You should try carrying bricks around. It's a lot of fun. Sign up for the Goruck Challenge, carry 6-8 bricks in your backpack (along with water), and spend 13 hours running, hiking, doing pushups and bear crawls, carrying teammates and logs. It's hard, and fun. Maybe one of the next hard things you do?
Haha... always a contrarian. I'm going to start working out again, soon.... maybe that means that I will do Goruck, although it really sounds absolutely miserable to me.
This post is inspiring. Thanks for sharing these insights into how you think, Tynan. It pushes me to see and TRY things and improve myself.
Enjoy the Summit!
This reminds me of the Joseph Campell quote - "The cave you fear to enter contains the treasure you seek."
On the one hand I do the same as you describe, as soon as something gets easy it's time to move on or to make it more difficult. My problem though is that it also gets in the way of taking a rest and doing nothing. Any good tips on that?
Great post. Everything ends, we will all die. Our achievements and memories may live on for awhile, but even that fades with time. Fortunately the work we do now can add to the anonymous whole of human society; improving in tiny increments.
Right on! Are you taking the RV to Vegas or flying out? I'm debating whether to drive to Vegas and through California or go to Oregon and drive south.
Just flying... so cheap from SF. Where are you now?
I've been staying in Boulder for the last few weeks. I had a friend's apartment to myself until today, but I found a free gym, shower, and sauna room so I'm tempted to stay/come back. Beautiful place here. Otherwise, debating Vegas or Oregon but Vegas weather seems way too hot to be staying in a RV right now.
One day last week I drank too much tea too late in the day. Instead of going to bed at my normal 1:30-2am time, I went to bed after 3am. The next morning I woke up around eleven, feeling a bit slothful for sleeping in. Usually I make some nice green tea in the morning, but I skipped it that day, half because I had overdosed on tea the day before, and half because it was almost the afternoon. I sat down at my computer, but instead of doing my daily planning, I started researching Persian rugs.
By one in the afternoon I was still sitting at my computer in my skivvies, having done nothing more substantial than gain a comprehensive amateur understanding of what to look for in a Persian rug, and maybe answering a handful of medium-priority emails.
The day was off to a bad start. Not a horrific start, like the kind where you lose your arm in a grain combine, but the kind where you've gotten such a slow start that the day begins to feel like a waste.
I opened up Google Calendar to plan my day, but then closed it. What's the point, I thought, when I've already wasted so much time? There was no chance it was going to be an excellent day, so my brain was trying to steer me towards just writing the day off and refocusing on the next one.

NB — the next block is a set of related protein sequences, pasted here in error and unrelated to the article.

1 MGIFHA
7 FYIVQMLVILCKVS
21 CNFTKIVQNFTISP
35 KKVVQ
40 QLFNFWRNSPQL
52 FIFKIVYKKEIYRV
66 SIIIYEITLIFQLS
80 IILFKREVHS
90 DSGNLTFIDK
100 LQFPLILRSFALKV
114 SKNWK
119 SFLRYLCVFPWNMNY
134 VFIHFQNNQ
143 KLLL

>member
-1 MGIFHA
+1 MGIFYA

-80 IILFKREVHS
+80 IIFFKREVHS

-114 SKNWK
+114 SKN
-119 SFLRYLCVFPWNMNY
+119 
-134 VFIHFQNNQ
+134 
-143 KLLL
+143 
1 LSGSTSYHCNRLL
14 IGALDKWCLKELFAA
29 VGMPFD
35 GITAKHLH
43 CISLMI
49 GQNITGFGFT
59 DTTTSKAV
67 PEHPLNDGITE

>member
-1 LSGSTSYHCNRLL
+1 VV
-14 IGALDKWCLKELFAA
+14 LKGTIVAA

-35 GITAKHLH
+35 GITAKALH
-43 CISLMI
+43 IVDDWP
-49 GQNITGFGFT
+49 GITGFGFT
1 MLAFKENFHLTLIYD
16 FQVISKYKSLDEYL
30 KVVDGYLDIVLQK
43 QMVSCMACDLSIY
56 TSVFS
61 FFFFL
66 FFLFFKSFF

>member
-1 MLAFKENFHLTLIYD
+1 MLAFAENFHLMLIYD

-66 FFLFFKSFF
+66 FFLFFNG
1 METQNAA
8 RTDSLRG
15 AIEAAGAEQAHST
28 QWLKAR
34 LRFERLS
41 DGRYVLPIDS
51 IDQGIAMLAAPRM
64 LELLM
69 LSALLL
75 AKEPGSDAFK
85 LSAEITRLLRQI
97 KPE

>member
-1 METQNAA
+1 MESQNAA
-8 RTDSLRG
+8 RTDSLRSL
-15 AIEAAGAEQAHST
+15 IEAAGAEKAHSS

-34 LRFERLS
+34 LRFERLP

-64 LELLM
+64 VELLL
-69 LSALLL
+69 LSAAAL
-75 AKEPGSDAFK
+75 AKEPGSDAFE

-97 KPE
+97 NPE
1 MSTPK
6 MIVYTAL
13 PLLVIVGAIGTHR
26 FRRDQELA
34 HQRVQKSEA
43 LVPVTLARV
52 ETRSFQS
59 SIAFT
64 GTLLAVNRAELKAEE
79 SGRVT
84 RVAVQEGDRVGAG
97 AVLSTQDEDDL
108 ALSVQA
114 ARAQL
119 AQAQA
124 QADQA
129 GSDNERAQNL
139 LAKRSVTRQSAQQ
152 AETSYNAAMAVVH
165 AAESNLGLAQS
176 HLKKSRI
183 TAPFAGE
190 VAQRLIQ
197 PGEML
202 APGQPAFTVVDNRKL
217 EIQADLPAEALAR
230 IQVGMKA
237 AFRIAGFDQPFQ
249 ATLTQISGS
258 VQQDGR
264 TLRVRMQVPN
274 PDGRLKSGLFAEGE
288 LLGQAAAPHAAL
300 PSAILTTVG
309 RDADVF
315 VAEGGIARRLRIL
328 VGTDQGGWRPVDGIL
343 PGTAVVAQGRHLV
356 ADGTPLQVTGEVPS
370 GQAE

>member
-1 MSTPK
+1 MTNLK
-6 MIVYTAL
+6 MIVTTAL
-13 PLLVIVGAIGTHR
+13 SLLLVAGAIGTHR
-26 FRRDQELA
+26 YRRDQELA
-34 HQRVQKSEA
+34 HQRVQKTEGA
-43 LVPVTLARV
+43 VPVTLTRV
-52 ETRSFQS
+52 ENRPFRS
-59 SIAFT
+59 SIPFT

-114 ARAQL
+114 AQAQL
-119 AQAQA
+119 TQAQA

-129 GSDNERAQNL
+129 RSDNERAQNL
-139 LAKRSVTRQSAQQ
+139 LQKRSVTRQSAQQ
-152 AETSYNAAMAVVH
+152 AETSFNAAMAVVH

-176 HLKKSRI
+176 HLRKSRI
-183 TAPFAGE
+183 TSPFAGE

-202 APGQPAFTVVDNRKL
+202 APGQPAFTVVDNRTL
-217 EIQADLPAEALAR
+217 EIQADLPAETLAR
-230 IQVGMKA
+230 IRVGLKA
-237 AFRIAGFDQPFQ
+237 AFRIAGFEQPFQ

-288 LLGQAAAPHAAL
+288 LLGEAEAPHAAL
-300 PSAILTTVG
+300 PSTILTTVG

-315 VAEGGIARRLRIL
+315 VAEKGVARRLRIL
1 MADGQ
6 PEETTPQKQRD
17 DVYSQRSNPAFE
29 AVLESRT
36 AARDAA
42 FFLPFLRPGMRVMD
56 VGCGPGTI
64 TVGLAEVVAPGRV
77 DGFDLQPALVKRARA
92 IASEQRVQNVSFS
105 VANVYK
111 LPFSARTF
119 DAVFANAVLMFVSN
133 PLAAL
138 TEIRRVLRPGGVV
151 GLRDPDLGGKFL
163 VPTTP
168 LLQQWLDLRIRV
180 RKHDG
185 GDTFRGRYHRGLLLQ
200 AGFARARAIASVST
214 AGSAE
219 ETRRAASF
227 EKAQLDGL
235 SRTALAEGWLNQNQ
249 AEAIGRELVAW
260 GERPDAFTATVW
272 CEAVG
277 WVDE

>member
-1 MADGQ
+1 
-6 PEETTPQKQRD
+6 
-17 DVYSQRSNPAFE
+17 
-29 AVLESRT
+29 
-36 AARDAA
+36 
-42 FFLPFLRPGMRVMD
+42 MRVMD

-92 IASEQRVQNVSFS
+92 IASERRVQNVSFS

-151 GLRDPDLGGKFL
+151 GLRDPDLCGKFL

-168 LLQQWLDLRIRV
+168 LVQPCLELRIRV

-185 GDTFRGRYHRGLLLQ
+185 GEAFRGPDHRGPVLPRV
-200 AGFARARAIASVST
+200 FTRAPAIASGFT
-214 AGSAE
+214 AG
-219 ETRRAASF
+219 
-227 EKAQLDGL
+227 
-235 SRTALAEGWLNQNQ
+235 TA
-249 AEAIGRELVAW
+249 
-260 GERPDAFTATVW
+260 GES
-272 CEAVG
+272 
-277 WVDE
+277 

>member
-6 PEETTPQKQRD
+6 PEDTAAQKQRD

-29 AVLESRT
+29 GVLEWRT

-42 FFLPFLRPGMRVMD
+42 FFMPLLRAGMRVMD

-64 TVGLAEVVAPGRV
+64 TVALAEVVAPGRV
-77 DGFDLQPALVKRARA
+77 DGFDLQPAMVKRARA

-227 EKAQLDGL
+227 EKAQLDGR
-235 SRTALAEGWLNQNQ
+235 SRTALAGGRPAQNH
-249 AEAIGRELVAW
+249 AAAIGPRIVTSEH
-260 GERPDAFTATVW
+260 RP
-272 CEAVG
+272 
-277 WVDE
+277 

Our lives are full of reruns. While every individual day may have its own unique set of events and experiences, most of what we see and do is something we have already seen and done. I often look back on a month and can only recall a handful of times when my brain was stimulated by a new challenge, environment or activity. The rest of the days seem to run together like some monotonous pattern that I habitually follow. I think I finally understand why this situation bothers me (and probably many others) so much.The mouse that runs the same maze over and over eventually gets good at the task. Its brain activity then plummets, because the task has become an easy routine instead of a stimulating experience. The brain senses a cue (being put in the maze and smelling cheese), it reruns the routine (running the maze along a remembered path) in order to reach the reward stimulation (cheese) at the end. The Power of a Habit explains that this is the process by which habits are cemented into our brains. This is very useful for making us more efficient, and it frees up brain power for other tasks. By doing so, however, the brain essentially cuts out the best parts in the name of efficiency.I see a parallel between being stimulated by the exploration of the new and the feeling of being alive.Routine is to exploring as living is to being alive. It sounds pretty obvious. I know that my brain chemistry in not exactly typical, but I'm sure that I'm not the only one who only feels good when my brain is forced to rev to the redline.Armed with this new insight, the pieces started to come together for me. The existential migration group, with which I now identify, has two identifying characteristics: the urge to become foreigners in a foreign land and a strong preference for the new and unusual. Both can be explained by a very high need for stimulation. Imagine ripping yourself from the comfortable routines of your homeland and transplanting your life into a foreign environment. You gain immediate stimulation from new and unusual (to you) locations, culture, people, food, etc. Also, you lose all of the cues that were the basis on which you built your habits. Suddenly, your brain is both free to make new choices and forced to make choices non-stop, because there are no rails to follow anymore.Here at home, I feel like we try to medicate this state of low stimulation (boredom) with entertainment. TV, movies, games, internet junk, and shopping each provide a brief fix, but the euphoria never lasts because this is only a simulation of "living". I have gone through major addictions to all of these at one point or another, because they were like junk food for my brain. One idea that stemmed from this newfound understanding of my needs was my "one new experience every day" challenge, which I guess I'll write about next time.The last point returns us to the rerun analogy. It occurred to me that if I live a rerun of a day that I have already lived, then I have essentially shortened my life by one day. I wasn't truly alive during that time, and I will never remember anything that happened then. Obviously, this happens quite a bit more than once a year. I think the whole idea of taking a vacation stems from this problem. Perhaps we vacation to exotic locales in order to get away from the reruns of our everyday lives and collect a couple of weeks of interesting experiences to satiate us for the rest of the year.